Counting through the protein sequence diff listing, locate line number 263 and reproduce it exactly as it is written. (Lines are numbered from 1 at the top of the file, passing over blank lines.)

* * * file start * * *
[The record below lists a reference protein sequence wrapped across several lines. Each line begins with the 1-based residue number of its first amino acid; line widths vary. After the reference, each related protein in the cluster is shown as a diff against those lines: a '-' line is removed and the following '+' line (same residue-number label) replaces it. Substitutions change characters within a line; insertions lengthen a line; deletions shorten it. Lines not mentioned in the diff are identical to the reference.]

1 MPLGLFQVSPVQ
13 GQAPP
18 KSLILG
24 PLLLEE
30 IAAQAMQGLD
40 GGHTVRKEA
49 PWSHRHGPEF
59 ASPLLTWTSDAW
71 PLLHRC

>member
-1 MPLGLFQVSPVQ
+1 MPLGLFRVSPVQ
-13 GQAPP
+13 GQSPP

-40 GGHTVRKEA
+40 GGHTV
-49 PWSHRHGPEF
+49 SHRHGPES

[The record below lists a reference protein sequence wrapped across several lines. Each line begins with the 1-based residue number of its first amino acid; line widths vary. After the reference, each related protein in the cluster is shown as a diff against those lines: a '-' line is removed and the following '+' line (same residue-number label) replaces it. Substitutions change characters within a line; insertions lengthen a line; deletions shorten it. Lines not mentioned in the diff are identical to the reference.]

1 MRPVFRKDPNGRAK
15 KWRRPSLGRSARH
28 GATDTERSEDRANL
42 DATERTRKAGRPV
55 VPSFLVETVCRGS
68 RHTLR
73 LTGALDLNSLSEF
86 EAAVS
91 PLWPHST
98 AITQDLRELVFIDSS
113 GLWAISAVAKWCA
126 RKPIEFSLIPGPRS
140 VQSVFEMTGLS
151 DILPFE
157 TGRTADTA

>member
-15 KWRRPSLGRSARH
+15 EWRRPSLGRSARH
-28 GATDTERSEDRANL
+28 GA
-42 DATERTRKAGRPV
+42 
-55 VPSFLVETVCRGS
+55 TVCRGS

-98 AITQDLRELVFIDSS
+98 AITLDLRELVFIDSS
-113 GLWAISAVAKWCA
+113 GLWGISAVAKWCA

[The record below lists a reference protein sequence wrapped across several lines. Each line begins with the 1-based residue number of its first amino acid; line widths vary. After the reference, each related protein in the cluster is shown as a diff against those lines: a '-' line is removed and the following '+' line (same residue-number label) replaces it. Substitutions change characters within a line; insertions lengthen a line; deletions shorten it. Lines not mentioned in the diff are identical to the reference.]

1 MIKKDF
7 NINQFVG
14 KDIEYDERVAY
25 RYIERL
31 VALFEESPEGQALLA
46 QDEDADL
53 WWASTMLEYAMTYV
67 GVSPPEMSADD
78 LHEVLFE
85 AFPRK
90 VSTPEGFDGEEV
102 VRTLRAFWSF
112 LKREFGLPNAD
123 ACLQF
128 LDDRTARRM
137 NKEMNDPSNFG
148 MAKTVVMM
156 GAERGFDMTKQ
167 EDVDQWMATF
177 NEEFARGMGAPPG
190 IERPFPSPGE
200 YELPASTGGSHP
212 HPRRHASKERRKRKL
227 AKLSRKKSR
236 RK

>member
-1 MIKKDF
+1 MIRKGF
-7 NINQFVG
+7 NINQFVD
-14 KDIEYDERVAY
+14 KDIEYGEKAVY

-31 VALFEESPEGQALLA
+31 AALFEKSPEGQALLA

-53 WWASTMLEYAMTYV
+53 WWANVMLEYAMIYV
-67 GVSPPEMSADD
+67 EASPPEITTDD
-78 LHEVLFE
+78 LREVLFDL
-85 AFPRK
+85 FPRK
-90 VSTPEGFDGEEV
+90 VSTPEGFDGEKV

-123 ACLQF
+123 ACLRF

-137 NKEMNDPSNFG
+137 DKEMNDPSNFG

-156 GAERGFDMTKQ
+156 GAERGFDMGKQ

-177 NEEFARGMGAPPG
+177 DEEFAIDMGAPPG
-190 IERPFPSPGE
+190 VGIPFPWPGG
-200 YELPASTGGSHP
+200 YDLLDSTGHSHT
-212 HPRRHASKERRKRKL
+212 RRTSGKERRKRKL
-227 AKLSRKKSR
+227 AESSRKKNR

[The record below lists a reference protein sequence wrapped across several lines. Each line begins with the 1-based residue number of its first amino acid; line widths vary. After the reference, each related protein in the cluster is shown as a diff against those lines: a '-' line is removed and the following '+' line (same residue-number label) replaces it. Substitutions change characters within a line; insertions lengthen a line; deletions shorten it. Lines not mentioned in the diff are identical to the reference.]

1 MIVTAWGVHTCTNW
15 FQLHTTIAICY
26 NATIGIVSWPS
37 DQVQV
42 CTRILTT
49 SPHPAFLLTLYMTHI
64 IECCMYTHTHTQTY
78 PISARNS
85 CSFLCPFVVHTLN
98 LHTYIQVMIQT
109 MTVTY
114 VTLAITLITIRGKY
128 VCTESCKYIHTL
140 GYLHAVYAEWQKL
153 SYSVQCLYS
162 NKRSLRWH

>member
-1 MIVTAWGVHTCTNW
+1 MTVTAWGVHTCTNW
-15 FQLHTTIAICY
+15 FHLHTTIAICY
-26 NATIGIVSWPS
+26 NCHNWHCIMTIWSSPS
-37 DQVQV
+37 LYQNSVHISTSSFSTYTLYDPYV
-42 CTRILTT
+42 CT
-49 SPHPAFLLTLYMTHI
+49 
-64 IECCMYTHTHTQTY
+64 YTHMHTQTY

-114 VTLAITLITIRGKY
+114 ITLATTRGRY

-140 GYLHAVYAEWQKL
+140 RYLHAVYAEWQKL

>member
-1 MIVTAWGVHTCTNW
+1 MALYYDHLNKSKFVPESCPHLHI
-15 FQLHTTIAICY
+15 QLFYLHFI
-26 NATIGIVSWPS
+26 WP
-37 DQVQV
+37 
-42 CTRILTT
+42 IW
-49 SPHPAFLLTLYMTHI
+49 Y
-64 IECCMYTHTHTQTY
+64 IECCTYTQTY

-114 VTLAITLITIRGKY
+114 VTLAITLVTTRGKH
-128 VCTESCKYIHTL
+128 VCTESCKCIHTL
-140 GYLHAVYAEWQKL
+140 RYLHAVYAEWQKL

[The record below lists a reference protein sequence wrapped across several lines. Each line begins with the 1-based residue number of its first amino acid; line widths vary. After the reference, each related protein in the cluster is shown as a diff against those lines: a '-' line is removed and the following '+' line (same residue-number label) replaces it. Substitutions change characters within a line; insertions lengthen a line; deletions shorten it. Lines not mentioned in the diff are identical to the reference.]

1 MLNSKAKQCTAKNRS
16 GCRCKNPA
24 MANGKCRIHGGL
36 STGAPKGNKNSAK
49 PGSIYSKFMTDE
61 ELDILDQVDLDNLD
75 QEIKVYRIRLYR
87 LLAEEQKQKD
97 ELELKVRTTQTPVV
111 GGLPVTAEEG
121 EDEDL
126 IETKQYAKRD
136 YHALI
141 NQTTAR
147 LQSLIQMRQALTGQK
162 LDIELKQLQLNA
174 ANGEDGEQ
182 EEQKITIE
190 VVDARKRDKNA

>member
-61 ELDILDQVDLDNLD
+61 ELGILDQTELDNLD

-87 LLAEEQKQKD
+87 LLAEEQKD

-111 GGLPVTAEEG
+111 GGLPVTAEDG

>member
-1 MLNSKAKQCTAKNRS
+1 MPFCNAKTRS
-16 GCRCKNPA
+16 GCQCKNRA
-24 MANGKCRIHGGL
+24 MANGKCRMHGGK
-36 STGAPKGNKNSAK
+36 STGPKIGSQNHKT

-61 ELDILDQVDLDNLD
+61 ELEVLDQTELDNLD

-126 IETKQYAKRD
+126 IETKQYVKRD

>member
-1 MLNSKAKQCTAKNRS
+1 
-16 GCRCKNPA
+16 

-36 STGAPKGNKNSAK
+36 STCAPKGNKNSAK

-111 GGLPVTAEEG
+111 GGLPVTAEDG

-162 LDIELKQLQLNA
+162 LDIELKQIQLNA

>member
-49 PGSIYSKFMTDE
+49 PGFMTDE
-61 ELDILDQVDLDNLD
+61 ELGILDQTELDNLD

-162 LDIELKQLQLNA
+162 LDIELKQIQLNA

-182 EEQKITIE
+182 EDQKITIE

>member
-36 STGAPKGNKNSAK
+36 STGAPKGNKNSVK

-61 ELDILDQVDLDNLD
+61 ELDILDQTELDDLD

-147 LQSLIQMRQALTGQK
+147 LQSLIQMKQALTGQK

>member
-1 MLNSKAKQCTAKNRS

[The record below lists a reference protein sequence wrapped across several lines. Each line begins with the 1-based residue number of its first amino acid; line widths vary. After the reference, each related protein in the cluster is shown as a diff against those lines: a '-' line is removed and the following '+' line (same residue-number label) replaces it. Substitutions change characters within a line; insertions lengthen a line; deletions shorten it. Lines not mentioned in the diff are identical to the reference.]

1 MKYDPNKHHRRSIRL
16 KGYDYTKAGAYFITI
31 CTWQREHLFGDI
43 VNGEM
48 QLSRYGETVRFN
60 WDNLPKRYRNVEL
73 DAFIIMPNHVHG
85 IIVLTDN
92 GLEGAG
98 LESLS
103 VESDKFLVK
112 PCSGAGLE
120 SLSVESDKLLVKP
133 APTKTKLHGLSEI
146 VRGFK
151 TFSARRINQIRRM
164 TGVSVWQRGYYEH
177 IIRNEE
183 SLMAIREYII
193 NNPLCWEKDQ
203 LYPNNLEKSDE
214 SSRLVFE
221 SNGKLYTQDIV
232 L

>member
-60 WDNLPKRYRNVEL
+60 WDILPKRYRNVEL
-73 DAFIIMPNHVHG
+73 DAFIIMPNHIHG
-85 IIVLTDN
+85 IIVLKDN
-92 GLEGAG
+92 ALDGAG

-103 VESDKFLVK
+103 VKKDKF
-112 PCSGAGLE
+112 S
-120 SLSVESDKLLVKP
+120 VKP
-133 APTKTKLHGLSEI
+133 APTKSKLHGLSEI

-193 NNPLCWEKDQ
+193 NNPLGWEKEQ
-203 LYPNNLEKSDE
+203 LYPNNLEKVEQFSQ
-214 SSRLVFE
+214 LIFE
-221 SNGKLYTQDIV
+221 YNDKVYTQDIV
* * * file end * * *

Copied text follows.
+60 WDILPKRYRNVEL